Banned Books Week: Champion the Right to Teach and Learn People’s History

karen_beranek_students_alaska_600pxw“I am grateful to the Zinn Education Project for keeping the idea of agency alive. My students are Alaskan Natives, and unfortunately are familiar with being on the margins of history textbooks. They become more interested when other groups that share similar struggles are brought to the forefront in lessons.”

Karen Beranek, 8th grade U.S. history teacher, Bering Strait School District


With Banned Books Week (Sept. 21-27) in full swing, we call attention to the recent attempts to ban people’s history books and curriculum, and to celebrate the power of learning people’s history.

In 2012, the Tucson Unified School District decided to abolish the highly successful Mexican American Studies (MAS) Program and called for an immediate removal of all program books, including Rethinking ColumbusPedagogy of the Oppressed, Occupied America, and other people’s history texts. Along with other education groups and activists, we helped amplify this issue, raising awareness about the threat to all people’s history curricula.

In 2013, the Associated Press brought national attention to Indiana Governor Mitch Daniels’ orders to ban the use of not just A People’s History, but any of Howard Zinn’s books in K-12 classrooms shortly after Zinn’s death in 2010. The Zinn Education Project helped expose this attempt at censorship and the need for academic freedom in all grade levels.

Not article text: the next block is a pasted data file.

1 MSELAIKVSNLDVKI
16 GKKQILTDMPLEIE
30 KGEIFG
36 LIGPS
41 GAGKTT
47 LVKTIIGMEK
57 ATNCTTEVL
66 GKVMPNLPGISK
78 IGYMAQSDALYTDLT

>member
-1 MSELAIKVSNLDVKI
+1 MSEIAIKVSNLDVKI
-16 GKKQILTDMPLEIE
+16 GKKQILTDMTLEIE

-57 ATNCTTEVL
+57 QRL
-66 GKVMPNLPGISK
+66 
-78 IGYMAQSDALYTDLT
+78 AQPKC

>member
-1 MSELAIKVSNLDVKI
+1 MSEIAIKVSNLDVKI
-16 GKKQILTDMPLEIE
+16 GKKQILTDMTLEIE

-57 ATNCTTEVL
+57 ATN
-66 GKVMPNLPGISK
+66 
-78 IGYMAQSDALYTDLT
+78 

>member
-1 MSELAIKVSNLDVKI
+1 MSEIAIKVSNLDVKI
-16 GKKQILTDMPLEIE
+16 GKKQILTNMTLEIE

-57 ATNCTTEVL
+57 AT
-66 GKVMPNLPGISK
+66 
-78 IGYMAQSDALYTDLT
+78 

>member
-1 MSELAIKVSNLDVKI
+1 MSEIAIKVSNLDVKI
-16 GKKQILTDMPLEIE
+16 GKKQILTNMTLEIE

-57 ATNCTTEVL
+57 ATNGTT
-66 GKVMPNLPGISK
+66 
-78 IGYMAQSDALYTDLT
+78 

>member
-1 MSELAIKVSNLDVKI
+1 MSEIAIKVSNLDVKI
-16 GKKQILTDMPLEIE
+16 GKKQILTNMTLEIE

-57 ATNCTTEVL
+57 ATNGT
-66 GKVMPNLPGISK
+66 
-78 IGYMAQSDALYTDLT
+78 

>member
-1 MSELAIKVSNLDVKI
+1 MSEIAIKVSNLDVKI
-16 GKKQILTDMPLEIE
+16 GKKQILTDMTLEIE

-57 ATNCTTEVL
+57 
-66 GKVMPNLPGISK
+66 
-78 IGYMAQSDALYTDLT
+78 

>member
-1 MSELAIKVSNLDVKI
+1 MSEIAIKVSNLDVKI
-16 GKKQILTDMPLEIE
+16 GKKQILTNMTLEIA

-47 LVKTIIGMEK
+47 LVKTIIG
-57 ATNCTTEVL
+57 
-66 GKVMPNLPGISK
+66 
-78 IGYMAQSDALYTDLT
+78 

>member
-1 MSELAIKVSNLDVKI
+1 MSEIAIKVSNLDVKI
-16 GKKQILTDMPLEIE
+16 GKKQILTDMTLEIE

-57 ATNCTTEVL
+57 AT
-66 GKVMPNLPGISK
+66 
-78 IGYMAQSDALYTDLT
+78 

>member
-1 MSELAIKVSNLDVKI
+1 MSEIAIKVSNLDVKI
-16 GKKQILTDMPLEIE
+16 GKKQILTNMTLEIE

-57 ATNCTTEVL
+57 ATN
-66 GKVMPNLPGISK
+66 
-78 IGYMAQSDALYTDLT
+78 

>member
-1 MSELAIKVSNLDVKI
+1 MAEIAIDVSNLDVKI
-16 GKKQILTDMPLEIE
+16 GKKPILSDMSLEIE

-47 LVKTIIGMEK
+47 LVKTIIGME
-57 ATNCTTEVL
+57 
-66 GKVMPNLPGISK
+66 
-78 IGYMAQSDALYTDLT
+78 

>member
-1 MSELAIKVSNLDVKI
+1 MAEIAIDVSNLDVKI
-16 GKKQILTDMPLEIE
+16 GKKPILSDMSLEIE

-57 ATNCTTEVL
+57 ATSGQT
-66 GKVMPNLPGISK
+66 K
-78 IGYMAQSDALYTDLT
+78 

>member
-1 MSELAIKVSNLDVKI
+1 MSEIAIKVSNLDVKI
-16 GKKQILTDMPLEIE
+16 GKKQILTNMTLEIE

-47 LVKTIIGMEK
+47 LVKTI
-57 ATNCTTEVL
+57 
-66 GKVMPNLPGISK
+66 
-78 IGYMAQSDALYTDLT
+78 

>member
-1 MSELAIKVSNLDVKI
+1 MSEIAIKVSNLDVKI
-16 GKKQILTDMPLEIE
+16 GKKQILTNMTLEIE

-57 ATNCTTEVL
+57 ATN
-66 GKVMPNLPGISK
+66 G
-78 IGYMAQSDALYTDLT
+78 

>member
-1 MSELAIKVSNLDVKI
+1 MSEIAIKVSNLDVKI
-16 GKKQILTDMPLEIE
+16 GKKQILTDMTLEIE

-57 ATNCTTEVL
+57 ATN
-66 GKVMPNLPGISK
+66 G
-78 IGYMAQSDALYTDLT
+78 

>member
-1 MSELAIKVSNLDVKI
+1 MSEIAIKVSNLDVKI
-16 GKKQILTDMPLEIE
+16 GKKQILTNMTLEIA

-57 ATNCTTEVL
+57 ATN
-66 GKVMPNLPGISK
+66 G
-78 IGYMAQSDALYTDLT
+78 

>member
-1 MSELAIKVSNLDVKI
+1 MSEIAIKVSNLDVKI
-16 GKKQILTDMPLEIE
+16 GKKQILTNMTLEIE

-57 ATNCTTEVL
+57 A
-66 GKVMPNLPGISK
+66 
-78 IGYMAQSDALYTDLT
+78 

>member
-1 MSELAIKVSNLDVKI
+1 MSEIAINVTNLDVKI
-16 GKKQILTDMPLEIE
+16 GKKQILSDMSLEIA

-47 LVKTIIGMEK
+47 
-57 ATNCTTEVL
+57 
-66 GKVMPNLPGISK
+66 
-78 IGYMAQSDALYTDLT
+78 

In the Winter 2012-2013 issue of American Educator, the American Federation of Teachers (AFT) published an attack on A People’s History. Initially, the AFT refused to publish a response. In March 2014, a year later, thanks to organizing by AFT members, letters to the editor responding to this attack were published. You can read the Zinn Education Project’s 150-word allotted response and the original full response here.

In each case, the Zinn Education Project has been at the forefront of responding to the attacks. We have played a leading role in making these stories public and defending the rights of teachers and students to teach and learn.

Since 2008, we have built a network of 40,000 teachers committed to teaching outside the textbook. For Banned Books Week you can make sure more students read banned books and learn the history missing from textbooks. With your donation to the Zinn Education Project we can equip thousands more classroom teachers to bring people’s history to millions of students.



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